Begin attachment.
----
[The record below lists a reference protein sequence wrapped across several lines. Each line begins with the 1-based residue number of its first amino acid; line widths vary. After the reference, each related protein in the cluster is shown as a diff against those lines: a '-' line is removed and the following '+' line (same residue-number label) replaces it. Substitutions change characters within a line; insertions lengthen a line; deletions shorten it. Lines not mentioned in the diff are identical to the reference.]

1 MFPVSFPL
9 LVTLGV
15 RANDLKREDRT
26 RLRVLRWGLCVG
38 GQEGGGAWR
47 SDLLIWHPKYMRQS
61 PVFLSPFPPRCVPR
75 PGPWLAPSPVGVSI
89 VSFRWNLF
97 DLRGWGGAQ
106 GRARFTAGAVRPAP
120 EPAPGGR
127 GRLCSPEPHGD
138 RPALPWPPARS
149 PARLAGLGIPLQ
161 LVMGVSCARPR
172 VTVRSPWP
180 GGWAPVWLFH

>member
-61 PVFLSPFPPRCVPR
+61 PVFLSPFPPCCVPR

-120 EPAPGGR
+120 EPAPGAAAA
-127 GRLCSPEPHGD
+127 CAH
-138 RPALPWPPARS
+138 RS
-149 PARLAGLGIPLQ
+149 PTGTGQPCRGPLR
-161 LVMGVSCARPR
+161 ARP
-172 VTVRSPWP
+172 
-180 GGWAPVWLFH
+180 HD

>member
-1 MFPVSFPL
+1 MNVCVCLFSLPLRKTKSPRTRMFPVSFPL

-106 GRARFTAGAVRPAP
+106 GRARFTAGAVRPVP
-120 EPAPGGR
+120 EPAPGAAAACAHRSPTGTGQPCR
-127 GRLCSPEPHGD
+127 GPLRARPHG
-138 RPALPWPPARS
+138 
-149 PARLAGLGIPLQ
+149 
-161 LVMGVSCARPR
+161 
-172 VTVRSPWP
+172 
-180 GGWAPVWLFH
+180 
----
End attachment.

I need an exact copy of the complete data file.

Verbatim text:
[The record below lists a reference protein sequence wrapped across several lines. Each line begins with the 1-based residue number of its first amino acid; line widths vary. After the reference, each related protein in the cluster is shown as a diff against those lines: a '-' line is removed and the following '+' line (same residue-number label) replaces it. Substitutions change characters within a line; insertions lengthen a line; deletions shorten it. Lines not mentioned in the diff are identical to the reference.]

1 MFPVSFPL
9 LVTLGV
15 RANDLKREDRT
26 RLRVLRWGLCVG
38 GQEGGGAWR
47 SDLLIWHPKYMRQS
61 PVFLSPFPPRCVPR
75 PGPWLAPSPVGVSI
89 VSFRWNLF
97 DLRGWGGAQ
106 GRARFTAGAVRPAP
120 EPAPGGR
127 GRLCSPEPHGD
138 RPALPWPPARS
149 PARLAGLGIPLQ
161 LVMGVSCARPR
172 VTVRSPWP
180 GGWAPVWLFH

>member
-61 PVFLSPFPPRCVPR
+61 PVFLSPFPPCCVPR

-120 EPAPGGR
+120 EPAPGAAAA
-127 GRLCSPEPHGD
+127 CAH
-138 RPALPWPPARS
+138 RS
-149 PARLAGLGIPLQ
+149 PTGTGQPCRGPLR
-161 LVMGVSCARPR
+161 ARP
-172 VTVRSPWP
+172 
-180 GGWAPVWLFH
+180 HD

>member
-1 MFPVSFPL
+1 MNVCVCLFSLPLRKTKSPRTRMFPVSFPL

-106 GRARFTAGAVRPAP
+106 GRARFTAGAVRPVP
-120 EPAPGGR
+120 EPAPGAAAACAHRSPTGTGQPCR
-127 GRLCSPEPHGD
+127 GPLRARPHG
-138 RPALPWPPARS
+138 
-149 PARLAGLGIPLQ
+149 
-161 LVMGVSCARPR
+161 
-172 VTVRSPWP
+172 
-180 GGWAPVWLFH
+180 